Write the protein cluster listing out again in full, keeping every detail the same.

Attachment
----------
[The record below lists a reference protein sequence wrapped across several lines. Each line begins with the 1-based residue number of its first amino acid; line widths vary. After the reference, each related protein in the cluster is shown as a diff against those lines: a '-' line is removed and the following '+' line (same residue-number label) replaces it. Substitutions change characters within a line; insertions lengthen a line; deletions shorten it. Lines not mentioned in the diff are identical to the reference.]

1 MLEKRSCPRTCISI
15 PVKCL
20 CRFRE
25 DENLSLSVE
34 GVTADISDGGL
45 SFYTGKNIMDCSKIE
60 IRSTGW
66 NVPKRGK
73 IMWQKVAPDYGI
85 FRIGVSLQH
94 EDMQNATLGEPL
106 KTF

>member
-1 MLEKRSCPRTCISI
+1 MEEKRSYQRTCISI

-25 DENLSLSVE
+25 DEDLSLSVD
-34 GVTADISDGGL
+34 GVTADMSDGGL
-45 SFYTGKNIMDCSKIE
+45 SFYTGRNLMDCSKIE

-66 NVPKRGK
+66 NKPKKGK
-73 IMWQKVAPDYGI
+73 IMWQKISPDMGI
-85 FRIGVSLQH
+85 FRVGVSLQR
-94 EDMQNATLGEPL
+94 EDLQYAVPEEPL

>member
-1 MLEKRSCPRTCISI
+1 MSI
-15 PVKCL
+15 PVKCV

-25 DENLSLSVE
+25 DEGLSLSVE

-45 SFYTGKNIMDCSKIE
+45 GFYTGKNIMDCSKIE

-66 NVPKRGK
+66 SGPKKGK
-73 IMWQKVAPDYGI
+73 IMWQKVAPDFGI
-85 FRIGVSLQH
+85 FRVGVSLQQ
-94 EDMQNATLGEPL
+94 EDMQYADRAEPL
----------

[The record below lists a reference protein sequence wrapped across several lines. Each line begins with the 1-based residue number of its first amino acid; line widths vary. After the reference, each related protein in the cluster is shown as a diff against those lines: a '-' line is removed and the following '+' line (same residue-number label) replaces it. Substitutions change characters within a line; insertions lengthen a line; deletions shorten it. Lines not mentioned in the diff are identical to the reference.]

1 MLEKRSCPRTCISI
15 PVKCL
20 CRFRE
25 DENLSLSVE
34 GVTADISDGGL
45 SFYTGKNIMDCSKIE
60 IRSTGW
66 NVPKRGK
73 IMWQKVAPDYGI
85 FRIGVSLQH
94 EDMQNATLGEPL
106 KTF

>member
-1 MLEKRSCPRTCISI
+1 MEEKRSYQRTCISI

-25 DENLSLSVE
+25 DEDLSLSVD
-34 GVTADISDGGL
+34 GVTADMSDGGL
-45 SFYTGKNIMDCSKIE
+45 SFYTGRNLMDCSKIE

-66 NVPKRGK
+66 NKPKKGK
-73 IMWQKVAPDYGI
+73 IMWQKISPDMGI
-85 FRIGVSLQH
+85 FRVGVSLQR
-94 EDMQNATLGEPL
+94 EDLQYAVPEEPL

>member
-1 MLEKRSCPRTCISI
+1 MSI
-15 PVKCL
+15 PVKCV

-25 DENLSLSVE
+25 DEGLSLSVE

-45 SFYTGKNIMDCSKIE
+45 GFYTGKNIMDCSKIE

-66 NVPKRGK
+66 SGPKKGK
-73 IMWQKVAPDYGI
+73 IMWQKVAPDFGI
-85 FRIGVSLQH
+85 FRVGVSLQQ
-94 EDMQNATLGEPL
+94 EDMQYADRAEPL